I don’t see this failure as much in the larger, more mainstream firearms and tactics schools as I do in the smaller ones. Certainly it exists in larger schools. I see it more often in training at the local level, and mainly in institutional organizations and police training. These schools often have instructors that have been around a while, and generally they haven’t been to a school to upgrade their skills and knowledge since Carter was in office. And the curriculum shows it. Continue reading
My last piece I wrote was about service pistols going back 20 years, the Smith and Wesson 10mm series of pistols. The 10mm was created as an ideal police cartridge to bridge the gap between the 9mm and the .45 ACP. This time we’re going back another 20 years (closer to 30, actually) to a rarely remembered Smith and Wesson M&P.
Today, when we mention the Military and Police in many circles, it conjures the image of a sleek auto pistol chambered in 9mm, 357 SIG, .40 and .45. But the term Military and Police goes back to around the year 1900 when Smith and Wesson set the world on it’s ear with a hand ejector revolver that would be marketed to law enforcement. And it would go on in one shape or fashion to rule what was in police holsters for the better part of that Century. The .38 Military and Police had many variants from from about the year 1899 and later became a modeled number of the Model 10. Modeled numbers were introduced in the late 1950′s. There were different versions of the Military and Police. One was chambered in .357 Magnum as the Model 13. Continue reading
When you look around today in police holsters, we see a lot of plastic. Polymer pistols are the new norm. They offer a lot. Durability, weight reduction, increased mag capacities in some cases. This always has not been the case. The metal pistol ruled the scene for a while, before Gaston set the world afire. Continue reading
At SHOT Show, we caught a glimpse of the new line of Safariland ALS holsters. When we stopped by to speak to Bill Rogers, he showed us the new effort. Basically, it uses modern manufacturing techniques to fix some of the complaints that the ALS system has had from the end user. The current line of 6xxx holsters, when used in a concealment role, have met the complaints that they are too bulky for detective assignments. The new 7xxx holsters fix that without compromising the durability and dependability of the ALS system. The 7xxx line is going to be available in all the model lines apparently All you have to do is just substitute a 7 in front of your favorite 6 model holster for selection of the holster that is right for you. (IE- our current issued duty holster is a 6360 ALS with the hood, and the new slimmer, lighter version will be a 7360). When we spoke to Bill Rogers in January, he stated that the price point was going to be lower than the current line of ALS. How much? That is the million dollar question at this point.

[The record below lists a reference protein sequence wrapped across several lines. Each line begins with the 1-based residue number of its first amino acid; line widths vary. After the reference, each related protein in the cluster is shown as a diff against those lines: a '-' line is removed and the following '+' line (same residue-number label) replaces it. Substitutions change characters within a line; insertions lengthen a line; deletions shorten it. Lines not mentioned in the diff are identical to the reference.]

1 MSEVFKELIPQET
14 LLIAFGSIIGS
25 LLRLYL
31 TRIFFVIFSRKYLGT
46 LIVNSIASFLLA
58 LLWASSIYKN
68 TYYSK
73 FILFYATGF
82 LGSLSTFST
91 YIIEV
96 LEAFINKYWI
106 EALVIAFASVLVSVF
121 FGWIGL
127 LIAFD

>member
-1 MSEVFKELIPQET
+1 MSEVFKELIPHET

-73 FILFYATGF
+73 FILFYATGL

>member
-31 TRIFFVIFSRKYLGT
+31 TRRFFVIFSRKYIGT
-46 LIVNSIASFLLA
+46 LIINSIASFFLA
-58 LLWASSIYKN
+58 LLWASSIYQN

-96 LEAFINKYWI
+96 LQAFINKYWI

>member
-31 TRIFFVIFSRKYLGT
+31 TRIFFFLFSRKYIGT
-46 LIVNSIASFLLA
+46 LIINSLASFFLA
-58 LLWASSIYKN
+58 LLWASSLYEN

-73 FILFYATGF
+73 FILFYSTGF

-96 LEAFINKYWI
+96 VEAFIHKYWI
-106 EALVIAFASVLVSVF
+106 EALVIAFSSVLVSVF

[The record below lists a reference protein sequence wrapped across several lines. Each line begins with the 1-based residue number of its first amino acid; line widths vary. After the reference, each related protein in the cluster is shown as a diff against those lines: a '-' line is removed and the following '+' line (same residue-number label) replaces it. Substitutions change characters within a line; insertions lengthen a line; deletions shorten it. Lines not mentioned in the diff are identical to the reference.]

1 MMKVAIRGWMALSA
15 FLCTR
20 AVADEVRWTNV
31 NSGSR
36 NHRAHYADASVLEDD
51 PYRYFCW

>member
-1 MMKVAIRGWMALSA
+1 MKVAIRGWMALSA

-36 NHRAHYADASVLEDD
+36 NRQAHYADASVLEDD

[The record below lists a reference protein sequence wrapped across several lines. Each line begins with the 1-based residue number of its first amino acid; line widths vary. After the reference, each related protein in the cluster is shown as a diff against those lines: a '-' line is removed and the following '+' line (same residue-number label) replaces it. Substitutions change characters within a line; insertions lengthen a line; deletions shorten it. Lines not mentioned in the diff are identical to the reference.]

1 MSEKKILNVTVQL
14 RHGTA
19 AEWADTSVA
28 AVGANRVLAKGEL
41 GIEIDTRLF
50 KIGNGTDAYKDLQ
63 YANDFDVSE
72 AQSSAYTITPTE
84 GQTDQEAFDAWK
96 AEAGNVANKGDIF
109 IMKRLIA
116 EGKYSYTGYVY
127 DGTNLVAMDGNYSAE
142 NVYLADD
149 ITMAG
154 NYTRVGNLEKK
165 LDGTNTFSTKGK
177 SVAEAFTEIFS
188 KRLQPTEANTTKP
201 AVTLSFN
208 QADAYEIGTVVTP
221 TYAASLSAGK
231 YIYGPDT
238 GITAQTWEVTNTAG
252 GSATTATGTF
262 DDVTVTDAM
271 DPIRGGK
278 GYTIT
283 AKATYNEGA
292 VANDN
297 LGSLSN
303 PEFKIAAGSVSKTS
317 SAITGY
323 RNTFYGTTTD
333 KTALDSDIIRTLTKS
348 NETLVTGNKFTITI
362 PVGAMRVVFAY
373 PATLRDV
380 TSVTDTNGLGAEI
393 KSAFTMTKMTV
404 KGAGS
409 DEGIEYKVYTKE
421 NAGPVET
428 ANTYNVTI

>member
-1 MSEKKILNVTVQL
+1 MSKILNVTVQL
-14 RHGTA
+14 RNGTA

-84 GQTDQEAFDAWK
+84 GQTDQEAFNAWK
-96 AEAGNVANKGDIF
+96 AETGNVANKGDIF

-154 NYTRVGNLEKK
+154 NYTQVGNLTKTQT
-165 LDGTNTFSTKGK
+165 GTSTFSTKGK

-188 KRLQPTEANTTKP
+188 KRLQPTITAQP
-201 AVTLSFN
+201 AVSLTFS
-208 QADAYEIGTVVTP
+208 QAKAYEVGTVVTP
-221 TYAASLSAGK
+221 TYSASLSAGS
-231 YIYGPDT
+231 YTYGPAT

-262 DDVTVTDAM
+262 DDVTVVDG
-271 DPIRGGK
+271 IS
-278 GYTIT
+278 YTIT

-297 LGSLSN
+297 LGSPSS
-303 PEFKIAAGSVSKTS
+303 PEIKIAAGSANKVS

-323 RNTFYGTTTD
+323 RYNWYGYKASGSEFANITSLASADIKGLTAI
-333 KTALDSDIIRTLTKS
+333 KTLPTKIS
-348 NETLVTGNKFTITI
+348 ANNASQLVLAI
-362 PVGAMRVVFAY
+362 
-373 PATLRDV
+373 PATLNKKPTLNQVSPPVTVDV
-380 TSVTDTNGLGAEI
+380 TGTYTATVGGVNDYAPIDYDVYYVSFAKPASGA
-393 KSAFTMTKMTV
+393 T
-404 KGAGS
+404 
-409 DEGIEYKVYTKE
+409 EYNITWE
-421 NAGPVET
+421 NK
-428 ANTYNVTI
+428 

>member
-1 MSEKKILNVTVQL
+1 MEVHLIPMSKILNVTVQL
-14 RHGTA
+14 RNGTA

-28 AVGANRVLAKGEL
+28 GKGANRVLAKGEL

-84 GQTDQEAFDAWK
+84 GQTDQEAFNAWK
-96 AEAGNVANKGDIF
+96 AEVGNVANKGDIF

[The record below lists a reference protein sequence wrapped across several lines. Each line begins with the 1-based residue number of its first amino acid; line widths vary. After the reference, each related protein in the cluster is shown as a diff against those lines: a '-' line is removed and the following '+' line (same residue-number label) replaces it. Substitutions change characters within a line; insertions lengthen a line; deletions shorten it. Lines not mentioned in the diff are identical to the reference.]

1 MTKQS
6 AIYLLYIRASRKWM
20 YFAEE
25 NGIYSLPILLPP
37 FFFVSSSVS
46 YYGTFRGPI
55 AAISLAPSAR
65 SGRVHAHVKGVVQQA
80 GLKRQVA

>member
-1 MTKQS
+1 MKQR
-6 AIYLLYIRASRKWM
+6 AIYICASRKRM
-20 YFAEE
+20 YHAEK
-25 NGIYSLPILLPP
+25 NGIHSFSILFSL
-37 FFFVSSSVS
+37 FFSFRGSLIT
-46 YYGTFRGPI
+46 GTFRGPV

The Glock 34/35 series of pistols are ideal for just about any role an end user may require. They work well out of the box, with only a few minor changes needed to make them a little better. Shown is one of my G34′s with one of the early Apex FRE prototypes, and a most excellent set of 10-8 tritium sights. A man (or lady) can about rule the world with that setup. It is no wonder why this series of pistols have became favorites of police officers and competitors alike.
The 2013 NRA Show in Houston debuted the new prototype 10-8 Performance/Apex Tactical polymer base pad for the M&P series of pistols. The production run should be out by fourth quarter 2013.
An old qualification target with a vintage FBI sniper school data book. Documentation on the target states that the run was made in 4:11 total.
Years ago, I had the pleasure and honor of attending the Kentucky State Police Advanced Sniper School a couple of times. I went back several more times with the honor of helping put it on.
This article is not about the grueling 16+ hour days, the realistic scenarios or the demanding mental and physical conditioning needed to pass. This article is about the single thing that sent many a perspective sniper, or in some cases experienced sniper packing without a certificate at the end of the week.
This article is about the modified qualification course.